The ability to comment on net neutrality will be given an additional five days, with the Federal Communications Commission announcing that the reply comment period will move from Sept. 10 to Sept. 15.

That should give users a chance to continue to deliver their sentiments toward net neutrality, which has come under fire recently over the proposed establishment of "fast lanes" that would allow companies to pay for quicker Internet streaming.

Already, the FCC says it has received more than 1.1 million comments as it listens to the general public on the hot issue. That is the second-most comments the FCC has ever received, as Janet Jackson's "wardrobe malfunction" at the 2004 Super Bowl received 1.4 million.

Those comments have been released to the public for viewing. Most observers expect the net neutrality issue to become the most-commented ever for the FCC.

One of the main reasons for pushing back the deadline was that in July the FCC saw a number of technical issues with its website. The move to allow commenting on this round to continue additional days is part of the FCC's desire to allow as many people to comment on the topic as possible and match the initial extension.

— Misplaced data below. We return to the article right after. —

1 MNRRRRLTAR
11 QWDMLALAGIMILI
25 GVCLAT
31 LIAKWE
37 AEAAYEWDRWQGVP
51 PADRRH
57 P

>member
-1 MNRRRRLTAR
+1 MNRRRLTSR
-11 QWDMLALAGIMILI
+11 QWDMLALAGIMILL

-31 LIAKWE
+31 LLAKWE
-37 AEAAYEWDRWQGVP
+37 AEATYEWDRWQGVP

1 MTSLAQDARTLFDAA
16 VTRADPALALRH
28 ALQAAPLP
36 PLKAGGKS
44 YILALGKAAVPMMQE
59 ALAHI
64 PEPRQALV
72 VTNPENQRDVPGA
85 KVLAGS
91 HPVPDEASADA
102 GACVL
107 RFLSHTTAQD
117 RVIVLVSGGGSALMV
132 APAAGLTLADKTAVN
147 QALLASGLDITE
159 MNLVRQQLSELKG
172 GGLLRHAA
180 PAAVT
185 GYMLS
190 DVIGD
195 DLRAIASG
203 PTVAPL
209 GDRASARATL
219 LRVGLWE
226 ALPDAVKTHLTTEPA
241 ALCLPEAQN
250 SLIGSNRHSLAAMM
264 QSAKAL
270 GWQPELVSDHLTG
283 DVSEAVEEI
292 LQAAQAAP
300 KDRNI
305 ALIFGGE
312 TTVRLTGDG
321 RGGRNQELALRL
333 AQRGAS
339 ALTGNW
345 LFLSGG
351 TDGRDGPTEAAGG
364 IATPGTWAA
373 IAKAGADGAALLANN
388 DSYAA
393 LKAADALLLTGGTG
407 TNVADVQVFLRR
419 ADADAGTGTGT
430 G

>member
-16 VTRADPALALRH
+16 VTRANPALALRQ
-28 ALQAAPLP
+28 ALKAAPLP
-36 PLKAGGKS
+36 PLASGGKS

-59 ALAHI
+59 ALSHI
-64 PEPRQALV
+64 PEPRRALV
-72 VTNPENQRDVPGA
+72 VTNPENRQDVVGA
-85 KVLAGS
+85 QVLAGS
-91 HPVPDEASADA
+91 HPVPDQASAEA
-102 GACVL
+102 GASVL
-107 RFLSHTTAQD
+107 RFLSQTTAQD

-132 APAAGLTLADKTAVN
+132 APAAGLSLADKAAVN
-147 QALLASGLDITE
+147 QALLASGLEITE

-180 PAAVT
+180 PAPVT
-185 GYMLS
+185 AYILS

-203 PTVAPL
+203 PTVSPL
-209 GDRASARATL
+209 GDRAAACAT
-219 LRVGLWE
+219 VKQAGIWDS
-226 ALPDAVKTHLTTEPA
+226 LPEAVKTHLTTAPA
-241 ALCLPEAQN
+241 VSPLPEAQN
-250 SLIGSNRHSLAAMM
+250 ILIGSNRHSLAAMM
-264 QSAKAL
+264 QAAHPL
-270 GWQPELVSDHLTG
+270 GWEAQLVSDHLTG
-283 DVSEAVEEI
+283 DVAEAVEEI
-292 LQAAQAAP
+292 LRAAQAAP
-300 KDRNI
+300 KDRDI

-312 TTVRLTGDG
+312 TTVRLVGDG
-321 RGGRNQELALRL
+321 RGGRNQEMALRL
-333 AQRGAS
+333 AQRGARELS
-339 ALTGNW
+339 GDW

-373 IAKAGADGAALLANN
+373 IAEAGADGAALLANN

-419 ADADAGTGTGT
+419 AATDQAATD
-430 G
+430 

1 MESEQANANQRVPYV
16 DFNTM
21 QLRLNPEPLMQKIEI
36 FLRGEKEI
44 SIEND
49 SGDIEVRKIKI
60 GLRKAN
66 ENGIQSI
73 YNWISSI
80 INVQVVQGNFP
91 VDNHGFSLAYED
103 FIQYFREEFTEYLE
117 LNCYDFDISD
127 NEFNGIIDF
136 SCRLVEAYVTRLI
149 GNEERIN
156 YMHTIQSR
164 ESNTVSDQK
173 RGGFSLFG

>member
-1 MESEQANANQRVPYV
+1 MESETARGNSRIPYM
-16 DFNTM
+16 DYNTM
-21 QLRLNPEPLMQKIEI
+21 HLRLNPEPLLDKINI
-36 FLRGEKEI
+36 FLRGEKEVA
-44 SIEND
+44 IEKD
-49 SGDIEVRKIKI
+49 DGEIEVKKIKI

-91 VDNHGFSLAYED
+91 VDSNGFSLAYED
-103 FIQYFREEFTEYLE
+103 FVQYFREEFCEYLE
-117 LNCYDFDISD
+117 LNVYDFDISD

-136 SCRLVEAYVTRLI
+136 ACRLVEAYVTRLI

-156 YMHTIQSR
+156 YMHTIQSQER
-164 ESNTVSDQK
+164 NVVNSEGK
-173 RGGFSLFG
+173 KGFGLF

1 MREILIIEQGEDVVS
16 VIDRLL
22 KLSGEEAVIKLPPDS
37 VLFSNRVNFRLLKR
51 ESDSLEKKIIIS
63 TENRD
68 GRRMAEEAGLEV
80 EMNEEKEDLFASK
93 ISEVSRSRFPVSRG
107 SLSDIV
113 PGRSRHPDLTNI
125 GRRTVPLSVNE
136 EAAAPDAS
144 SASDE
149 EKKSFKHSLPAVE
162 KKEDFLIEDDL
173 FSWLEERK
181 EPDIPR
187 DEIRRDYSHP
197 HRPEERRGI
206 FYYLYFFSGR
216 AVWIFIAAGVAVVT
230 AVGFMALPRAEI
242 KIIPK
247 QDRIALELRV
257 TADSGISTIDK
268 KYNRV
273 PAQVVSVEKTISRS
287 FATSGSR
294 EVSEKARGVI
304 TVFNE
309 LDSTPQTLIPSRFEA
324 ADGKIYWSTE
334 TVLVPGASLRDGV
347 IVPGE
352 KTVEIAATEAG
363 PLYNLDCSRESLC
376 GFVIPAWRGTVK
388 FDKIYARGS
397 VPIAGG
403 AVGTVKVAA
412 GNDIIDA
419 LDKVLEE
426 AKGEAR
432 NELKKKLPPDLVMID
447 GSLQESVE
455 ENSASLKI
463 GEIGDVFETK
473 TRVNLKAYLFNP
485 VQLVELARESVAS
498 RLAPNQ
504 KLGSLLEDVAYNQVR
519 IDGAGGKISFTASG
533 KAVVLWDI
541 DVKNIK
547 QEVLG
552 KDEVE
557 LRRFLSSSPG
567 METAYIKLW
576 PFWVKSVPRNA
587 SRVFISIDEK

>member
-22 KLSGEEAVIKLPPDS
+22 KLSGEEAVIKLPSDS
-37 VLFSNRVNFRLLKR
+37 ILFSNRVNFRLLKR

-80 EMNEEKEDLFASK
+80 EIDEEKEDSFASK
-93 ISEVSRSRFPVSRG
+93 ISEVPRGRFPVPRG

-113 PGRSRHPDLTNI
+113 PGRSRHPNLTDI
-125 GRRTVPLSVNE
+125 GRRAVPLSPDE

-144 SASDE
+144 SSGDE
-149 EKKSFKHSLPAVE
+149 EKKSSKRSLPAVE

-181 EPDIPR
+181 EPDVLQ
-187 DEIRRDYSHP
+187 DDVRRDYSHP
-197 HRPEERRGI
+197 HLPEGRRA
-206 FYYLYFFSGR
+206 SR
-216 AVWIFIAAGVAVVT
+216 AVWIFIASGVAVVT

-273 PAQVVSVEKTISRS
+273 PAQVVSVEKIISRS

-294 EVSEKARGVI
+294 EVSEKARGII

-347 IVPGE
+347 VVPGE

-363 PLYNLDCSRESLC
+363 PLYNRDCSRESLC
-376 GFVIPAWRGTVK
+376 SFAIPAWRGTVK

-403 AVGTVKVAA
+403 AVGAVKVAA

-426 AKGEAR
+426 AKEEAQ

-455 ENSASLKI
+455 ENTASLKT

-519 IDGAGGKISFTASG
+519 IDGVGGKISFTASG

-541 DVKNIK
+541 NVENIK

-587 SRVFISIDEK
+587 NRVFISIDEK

"To ensure that members of the public have as much time as was initially anticipated to reply to initial comments in these proceedings, the bureau today is extending the reply comment deadline by three business days," the FCC said in a release.

At the heart of the issue is those "fast lanes," which many critics argue would help bring about the end of net neutrality -- the concept that all companies and people have access to the same Internet and one that stops companies from using their financial power to outdo competitors. The FCC has not denied that it is looking to approve such "fast lanes."

Many observers argue that fast lanes would bring about angst over the Internet and could see an increase in paywalls on many websites, which could bring about an end to the Internet as an open, widely available institution.

On April 25, the FCC fought back with a blog post where it tried to outline its role in fast lanes and allay fears among average citizens and industry experts who are fearing the worst, Tech Times reports.

"There has been a great deal of misinformation that has recently surfaced regarding the draft Open Internet Notice of Proposed Rulemaking that we will today circulate to the commission," the FCC wrote.

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